Lorene Taurerewa (R), Peter Robinson (L) James Wallace Arts Trust.
Our first major exhibition of 2017 features works on paper from the Wallace Arts Trust collection, created with graphic and painted media. This selection aims to showcase the breadth of the Trust’s holdings by presenting nine decades of New Zealand art. Predominantly drawings or watercolours, these works are displayed throughout the first-floor galleries and lobby spaces in particular groupings: mid-20th Century, drawings by sculptors, and contemporary practice.
In the Boardroom and Little Gallery are works from the mid-20th Century. Observation of daily life is a consideration for these artists with subject matter being portraiture, life drawing, studies and localised industry. Rudolf Gopas’ watercolour Portrait of Barry Ferguson of 1958 is one of the several portraits taken from life, of people who sat for artists in the studio or in domestic settings.
These portraits convey the past - Barry Ferguson is very much a man of the 1950s with his hair slicked back and large collar. A similar sense of documenting ‘what was’ is recounted in drawings of people in factories or most notably WWII in Tail Gunner c.1940 by Christopher Perkins.
Drawings by sculptors have a particular characteristic that relates to their practice. There is a strong sense of the three-dimensional inscribed on a flat plane, paper. The forms in Marte Szirmay’s Untitled 1992 are rendered tonally, resulting in a solidity of mass. It appears as if one of her sculptures were present so the viewer can perceive an actual materiality. Sculptors often draw to present ideas for commissions that may later result as sculptures - one instance being Chris Booth’s Working Drawing 1986. The drawing by Booth is diagrammatic with text and details outlining technical information, whilst also being an actual rooftop setting showing the sea in the distance.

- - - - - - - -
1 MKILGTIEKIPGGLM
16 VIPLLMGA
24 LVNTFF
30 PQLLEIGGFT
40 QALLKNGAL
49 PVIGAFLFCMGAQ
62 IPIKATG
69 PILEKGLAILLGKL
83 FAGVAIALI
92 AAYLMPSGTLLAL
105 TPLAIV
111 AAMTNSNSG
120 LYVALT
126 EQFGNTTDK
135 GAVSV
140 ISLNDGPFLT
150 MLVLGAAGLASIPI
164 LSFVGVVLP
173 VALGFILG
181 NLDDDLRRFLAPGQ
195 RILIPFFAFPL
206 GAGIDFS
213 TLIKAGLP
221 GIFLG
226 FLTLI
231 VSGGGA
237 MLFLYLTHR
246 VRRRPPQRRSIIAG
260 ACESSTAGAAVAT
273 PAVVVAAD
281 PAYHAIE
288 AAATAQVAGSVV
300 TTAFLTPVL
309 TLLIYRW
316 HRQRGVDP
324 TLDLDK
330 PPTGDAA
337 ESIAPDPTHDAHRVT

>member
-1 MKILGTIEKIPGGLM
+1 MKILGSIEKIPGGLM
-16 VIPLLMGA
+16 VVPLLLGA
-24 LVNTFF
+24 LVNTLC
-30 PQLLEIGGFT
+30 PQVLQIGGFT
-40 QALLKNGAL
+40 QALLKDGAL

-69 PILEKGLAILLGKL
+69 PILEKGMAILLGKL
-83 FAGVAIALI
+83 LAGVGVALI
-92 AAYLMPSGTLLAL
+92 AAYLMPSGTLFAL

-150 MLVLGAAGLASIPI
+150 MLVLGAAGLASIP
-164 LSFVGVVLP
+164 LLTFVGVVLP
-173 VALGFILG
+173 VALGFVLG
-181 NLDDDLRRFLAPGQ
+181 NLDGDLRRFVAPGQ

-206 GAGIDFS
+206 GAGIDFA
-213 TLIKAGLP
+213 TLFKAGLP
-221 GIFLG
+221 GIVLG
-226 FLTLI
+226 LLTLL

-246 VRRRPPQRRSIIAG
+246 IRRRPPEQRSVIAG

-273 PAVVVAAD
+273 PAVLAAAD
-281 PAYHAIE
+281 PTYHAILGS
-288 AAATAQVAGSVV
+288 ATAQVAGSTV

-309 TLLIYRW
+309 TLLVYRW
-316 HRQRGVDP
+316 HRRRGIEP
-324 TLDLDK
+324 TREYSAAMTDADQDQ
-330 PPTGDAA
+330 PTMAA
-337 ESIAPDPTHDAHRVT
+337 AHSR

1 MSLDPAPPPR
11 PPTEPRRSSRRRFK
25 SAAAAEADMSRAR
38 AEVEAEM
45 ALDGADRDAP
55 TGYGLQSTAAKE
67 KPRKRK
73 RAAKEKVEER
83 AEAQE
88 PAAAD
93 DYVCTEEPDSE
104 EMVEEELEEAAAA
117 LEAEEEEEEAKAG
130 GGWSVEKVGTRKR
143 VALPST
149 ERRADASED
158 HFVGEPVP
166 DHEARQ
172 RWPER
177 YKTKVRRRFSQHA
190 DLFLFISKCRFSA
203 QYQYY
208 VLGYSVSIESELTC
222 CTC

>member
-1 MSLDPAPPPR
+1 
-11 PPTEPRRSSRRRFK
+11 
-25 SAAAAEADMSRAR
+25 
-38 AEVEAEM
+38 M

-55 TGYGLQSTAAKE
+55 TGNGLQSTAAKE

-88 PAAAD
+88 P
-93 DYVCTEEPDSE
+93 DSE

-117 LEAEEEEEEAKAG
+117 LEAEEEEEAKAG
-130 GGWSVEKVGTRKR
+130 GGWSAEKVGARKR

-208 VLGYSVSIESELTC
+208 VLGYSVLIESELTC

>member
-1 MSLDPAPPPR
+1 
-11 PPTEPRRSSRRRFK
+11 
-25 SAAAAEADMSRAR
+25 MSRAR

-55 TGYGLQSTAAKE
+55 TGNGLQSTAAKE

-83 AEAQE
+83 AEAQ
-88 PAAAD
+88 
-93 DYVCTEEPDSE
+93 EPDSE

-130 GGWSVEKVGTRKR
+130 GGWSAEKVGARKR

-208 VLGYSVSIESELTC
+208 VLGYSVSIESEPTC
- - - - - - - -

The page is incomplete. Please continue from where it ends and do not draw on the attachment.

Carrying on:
Drawing has an important place in contemporary practice with a particularity of its own. Notably, it is now an intrinsic part of an artist’s identity - who they are and do. Further, drawing is very much an end in itself as opposed to a process for producing something else. The use of motif is disparate, even a mark or brushstroke being what it is. For many of the selected artists, it can be said that drawing/painting on paper is a thread, continuity of their practice. Of particular mention in this regard are: Kathy Barry, Mark Braunias, Kushana Bush, Michael Harrison, Marita Hewitt, Georgie Hill and Sam Mitchell